A couple of years ago, the U.S. Congress passed a law making the period of “daylight savings time” each year longer, the Energy Policy Act of 2005, and thus moved the customary dates for “springing forward” and “falling back.” For many companies and individuals, this means obtaining a software patch for computer systems and computer-based products.
For some companies, though, just as with the Year 2000 change, their systems are too old for normal support by the manufacturer. Many of these systems are stuck in a time-warp due to regulatory or other reliability issues – the systems may be part of a complex system such as a medical imaging device or a military weapons system, and require extensive recertification if the software system is changed. Reports in tech professionals’ online discussions say that companies such as Microsoft may charge as much as $40,000 or more to provide patch assistance to those “legacy” systems, such as Windows 2000 servers. The companies are, in effect, paying an unexpected fee for our increased energy efficiency, estimated at saving 300,000 barrels of oil per year.
In Year 2000 preparation, companies had many years to prepare for the upcoming event. Analyses of software systems could be done over time and, though a more complex problem, a company’s risk exposure and costs could be estimated, and plans made. In the case of this government-made problem, companies have had to act quickly, understanding their exposure and the extent to which they and their customers might be affected. Since operating system providers such as Microsoft had the same time frame as their customers in which to react, available options for solving the problem have not been known until more recently.
Actions required to respond vary. In the case of medical equipment, expensive downtime must be scheduled, and in the case of ships at sea and other military implementations, changes can sometimes not be effected until the crew returns to the U.S., or other port where changes can be made. In some cases, a technician may be helicoptered in to perform the upgrade, if necessary. Fortunately, for the military, the use of standard or “Zulu” time may put them beyond the reach of the artificial changes.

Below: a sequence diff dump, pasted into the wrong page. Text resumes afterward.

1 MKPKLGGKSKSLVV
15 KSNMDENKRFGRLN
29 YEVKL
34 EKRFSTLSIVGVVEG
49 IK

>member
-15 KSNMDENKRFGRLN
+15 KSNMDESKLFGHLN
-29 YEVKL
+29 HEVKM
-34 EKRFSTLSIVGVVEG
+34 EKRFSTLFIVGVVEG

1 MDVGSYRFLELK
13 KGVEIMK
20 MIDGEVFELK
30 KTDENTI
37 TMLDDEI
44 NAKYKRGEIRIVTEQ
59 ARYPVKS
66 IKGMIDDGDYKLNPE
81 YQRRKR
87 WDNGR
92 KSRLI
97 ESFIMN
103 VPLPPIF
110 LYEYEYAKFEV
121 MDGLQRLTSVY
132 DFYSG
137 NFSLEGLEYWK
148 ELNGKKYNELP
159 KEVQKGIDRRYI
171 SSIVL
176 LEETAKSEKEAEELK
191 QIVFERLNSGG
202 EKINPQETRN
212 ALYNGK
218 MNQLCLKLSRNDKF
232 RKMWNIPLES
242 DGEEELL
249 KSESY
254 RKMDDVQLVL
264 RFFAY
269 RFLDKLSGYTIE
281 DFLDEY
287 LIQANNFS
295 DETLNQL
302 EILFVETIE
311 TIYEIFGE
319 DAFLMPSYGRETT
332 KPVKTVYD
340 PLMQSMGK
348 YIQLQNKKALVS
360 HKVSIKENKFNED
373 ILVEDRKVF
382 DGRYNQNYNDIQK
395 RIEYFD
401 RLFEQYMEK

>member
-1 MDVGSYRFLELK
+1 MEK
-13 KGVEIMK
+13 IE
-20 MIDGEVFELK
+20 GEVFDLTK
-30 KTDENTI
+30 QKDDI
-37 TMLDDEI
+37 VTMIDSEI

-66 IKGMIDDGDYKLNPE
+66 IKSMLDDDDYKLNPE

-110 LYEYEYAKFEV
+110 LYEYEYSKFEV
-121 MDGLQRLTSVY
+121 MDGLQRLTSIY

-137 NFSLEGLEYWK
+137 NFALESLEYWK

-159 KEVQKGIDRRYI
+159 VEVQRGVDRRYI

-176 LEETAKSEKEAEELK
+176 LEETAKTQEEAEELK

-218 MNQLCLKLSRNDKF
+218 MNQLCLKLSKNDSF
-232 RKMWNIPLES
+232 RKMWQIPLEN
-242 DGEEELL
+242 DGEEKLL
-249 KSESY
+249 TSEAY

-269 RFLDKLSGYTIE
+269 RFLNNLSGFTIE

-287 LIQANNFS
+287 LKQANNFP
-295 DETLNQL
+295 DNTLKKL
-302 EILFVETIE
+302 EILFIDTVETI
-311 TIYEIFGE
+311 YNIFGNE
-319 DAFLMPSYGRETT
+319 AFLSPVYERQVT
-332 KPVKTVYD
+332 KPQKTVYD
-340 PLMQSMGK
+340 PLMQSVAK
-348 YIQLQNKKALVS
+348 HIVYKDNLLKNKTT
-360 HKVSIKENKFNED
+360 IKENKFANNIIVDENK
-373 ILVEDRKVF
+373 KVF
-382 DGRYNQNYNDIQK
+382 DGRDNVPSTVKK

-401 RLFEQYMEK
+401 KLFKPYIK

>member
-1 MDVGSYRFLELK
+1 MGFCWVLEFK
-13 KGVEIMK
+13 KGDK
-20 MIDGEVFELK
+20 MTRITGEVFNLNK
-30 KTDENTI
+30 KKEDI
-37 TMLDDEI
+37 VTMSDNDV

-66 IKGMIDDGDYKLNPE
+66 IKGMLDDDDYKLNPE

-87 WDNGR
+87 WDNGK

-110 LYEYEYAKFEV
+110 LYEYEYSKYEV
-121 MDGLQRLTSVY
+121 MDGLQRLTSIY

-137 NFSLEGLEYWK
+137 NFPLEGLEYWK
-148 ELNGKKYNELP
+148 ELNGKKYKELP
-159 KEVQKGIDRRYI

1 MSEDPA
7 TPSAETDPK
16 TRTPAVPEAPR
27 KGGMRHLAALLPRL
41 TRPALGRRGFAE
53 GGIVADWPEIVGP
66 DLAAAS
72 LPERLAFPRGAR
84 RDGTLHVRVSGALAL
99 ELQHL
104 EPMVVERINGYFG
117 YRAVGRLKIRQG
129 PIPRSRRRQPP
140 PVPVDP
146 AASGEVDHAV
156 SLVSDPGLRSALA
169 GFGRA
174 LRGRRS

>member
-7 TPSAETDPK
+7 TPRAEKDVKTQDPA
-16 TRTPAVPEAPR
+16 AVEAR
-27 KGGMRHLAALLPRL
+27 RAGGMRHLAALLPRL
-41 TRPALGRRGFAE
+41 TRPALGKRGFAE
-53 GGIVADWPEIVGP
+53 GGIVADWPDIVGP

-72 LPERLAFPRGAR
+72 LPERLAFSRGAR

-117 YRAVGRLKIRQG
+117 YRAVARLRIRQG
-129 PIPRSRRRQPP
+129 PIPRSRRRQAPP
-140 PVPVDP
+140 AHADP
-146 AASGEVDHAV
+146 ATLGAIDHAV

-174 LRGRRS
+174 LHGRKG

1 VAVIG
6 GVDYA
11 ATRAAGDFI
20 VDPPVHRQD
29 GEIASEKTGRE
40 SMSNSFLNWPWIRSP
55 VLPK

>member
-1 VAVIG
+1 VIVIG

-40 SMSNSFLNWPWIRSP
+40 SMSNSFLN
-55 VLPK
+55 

Although the U.S. change was not terrorism related, in 1999 Israel was saved from a Palestinian time bomb by Daylight Saving Time, according to NPR. The terrorists did not realize that the bus they were planning to blow up was an hour later than expected due to Israel’s previous change back to Standard time before their own country’s.
Many people realize from the Year 2000 event that computers that process date and time information are in many unexpected places, many of which are called “embedded” systems. Ticket systems for public transit would be one example. A ticket system may still be running, with periodic fare upgrades, on a so-called “legacy” system, and these systems are sometimes produced by companies which have closed their doors, are overseas, or are otherwise unavailable to make major changes. Even if the software has been properly archived for another company to take over, the knowledge required to do so may not be available, thus requiring additional time and expense to bring the systems up to date. Software such as trading or travel-related systems which may be tracking U.S. time on an overseas system may also need updating.
While the Daylight Savings “bug” may not affect every company in major ways, for some it could be a significant cost, and headache, to support the U.S. quest for increased energy efficiency. According to an article on Zdnet.com, the cost of not preparing could be much higher.